Originally published in Legal Times 9 March 2012
Chapter 2 of the Constitution contains the Bill of Rights. Included in this chapter is the right to healthcare. Yet refugees in South Africa are often being refused medical care and services by government clinics and hospitals.
The question that needs to be answered is whether this is lawful under our Constitution and the resulting legislation.
In the Constitution, the right to healthcare is placed alongside the rights to food, water and social security and is thus of similar importance. Section 27(1)(a) of the Constitution dictates that "everyone has the right to have access to healthcare services, including reproductive healthcare". Further, in terms of section 27(2) the state is obliged to take "reasonable legislative and other measures within its available resources, to achieve the progressive realisation" of this right.
While section 27(2) imposes obligations on the state to realise all rights set out in 27(1), the Constitution takes the right to healthcare and the need therefor one step further, and in section 27(3) states that "no one may be refused emergency medical treatment".
The National Health Act 61 of 2003, in its preamble takes cognisance of the duties imposed upon the state in sections 7 and 27 of the Constitution, and in terms of section 4(3)(b) of the National Health Act "the state and clinics and community health centres funded by the state must provide ... all persons, except members of medical aid schemes and their dependants and persons receiving compensation for compensable occupational diseases, with free primary healthcare services".
The contents of section 27(3) is also supported by section 5 of the National Health Act, which demands that "a healthcare provider, health worker or health establishment may not refuse a person emergency medical treatment".
Does this right apply only to South African citizens, or does it extend to refugees?
In examining whether this right extends to refugees it is necessary to consider what type of person constitutes a "refugee" under South African law.
According to section 3 of the Refugee Act 130 of 1998 (the Act) a person qualifies for refugee status if that person, "owing to a well-founded fear of being persecuted by reason of his or her race, tribe, religion, nationality, political opinion or membership of a particular social group, is outside the country of his or her nationality and is unable or unwilling to avail himself or herself of the protection of that country, or, not having nationality and being outside of his or her former habitual residence is unable or, owing to such fear, unwilling to return to it; or owing to external aggression, occupation, foreign domination or events seriously disturbing or disrupting public order in either a part of the whole of his or her country of origin or nationality, is compelled to leave his or her place of habitual residence in order to seek refuge elsewhere."
Not everyone who satisfies the requirements set out above qualifies for refugee status; there are exclusionary provisions in the act.
If an applicant has committed a crime, is guilty of acts contrary to the objects of the United Nations Organisation or the Organisation of African Unity, or enjoys the protection of another country, he will not qualify for refugee status.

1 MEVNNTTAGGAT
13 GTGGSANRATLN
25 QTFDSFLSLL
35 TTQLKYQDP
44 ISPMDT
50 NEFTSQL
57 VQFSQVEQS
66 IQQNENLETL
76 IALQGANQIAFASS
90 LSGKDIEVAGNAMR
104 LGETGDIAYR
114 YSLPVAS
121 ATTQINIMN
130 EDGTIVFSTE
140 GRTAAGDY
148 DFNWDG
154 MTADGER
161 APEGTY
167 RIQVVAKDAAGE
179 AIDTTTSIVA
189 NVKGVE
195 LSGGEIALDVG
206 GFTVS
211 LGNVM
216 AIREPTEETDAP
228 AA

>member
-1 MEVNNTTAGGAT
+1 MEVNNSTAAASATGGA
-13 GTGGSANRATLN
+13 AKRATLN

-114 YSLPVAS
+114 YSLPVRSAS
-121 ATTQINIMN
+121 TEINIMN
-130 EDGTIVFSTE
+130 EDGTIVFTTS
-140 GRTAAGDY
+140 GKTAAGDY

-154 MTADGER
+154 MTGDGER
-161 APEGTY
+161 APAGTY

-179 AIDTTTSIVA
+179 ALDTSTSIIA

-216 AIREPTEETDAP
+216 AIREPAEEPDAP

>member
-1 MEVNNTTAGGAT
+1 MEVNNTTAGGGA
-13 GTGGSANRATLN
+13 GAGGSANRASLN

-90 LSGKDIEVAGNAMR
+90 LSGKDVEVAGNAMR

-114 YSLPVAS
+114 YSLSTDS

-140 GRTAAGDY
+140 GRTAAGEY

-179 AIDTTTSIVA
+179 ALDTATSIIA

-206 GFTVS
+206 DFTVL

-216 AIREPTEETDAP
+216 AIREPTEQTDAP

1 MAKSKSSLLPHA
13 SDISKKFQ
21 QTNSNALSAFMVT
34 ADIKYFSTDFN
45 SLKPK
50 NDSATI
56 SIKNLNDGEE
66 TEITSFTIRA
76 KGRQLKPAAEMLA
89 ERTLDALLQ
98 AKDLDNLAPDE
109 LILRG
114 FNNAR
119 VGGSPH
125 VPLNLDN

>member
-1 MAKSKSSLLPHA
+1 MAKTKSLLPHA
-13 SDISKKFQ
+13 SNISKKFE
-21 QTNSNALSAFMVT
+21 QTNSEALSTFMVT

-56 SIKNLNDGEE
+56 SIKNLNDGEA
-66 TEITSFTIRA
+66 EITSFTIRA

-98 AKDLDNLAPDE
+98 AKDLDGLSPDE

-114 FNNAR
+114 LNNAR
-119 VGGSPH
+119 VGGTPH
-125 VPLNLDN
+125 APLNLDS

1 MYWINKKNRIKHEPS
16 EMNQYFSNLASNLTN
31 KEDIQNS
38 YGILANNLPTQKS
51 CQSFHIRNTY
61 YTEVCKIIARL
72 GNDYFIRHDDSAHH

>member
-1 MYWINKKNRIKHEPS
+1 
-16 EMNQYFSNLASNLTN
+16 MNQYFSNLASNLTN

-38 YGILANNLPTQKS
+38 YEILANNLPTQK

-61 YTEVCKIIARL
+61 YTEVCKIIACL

It is clear that the act has sought to constrain the type of persons who qualify for refugee status and has taken active steps to ensure that every applicant is scrutinised before given refugee status and the rights that flow therefrom.
The rights and obligations of refugees is contained in Chapter 5 of the act, section 27 thereof stipulates that "a refugee enjoys full legal protection, which includes the rights set out in Chapter 2 of the Constitution". Accordingly, a refugee is legally entitled to access to healthcare services and cannot be denied emergency medical treatment.
This is in line with the proper interpretation of section 27(1) which states that "everyone" is entitled to access to the right to healthcare not just "citizens" as is provided for in other sections of the Constitution, such as section 22.
Section 27(2) further states that "no one" may be deprived of these rights. This interpretation is supported by section 7 of the Constitution which states that the rights contained in the Bill of Rights are the "cornerstone of democracy in South Africa". It enshrines the rights of "all people in our country" not just South African nationals or citizens.
Practically, we must remember that refugees are often extremely vulnerable members of society who have fled their countries of origin with little and now live in abject poverty. In South Africa this is further exacerbated by the xenophobic attitude of members of our population resulting in refugees often leaving their possessions behind to find a new safer place to live. Given that refugees often have little and cannot afford medical care from private institutions, they fall squarely within the ambit of section 4(3) of the National Health Act.
South Africa's legislation regarding healthcare to refugees is in line with the stance taken in the United States of America and the United Kingdom. On paper it appears that South Africa is taking the steps required to realise the healthcare rights of refugees, but we know that in practice this is not being adhered to.
The content of this article is intended to provide a general guide to the subject matter. Specialist advice should be sought about your specific circumstances.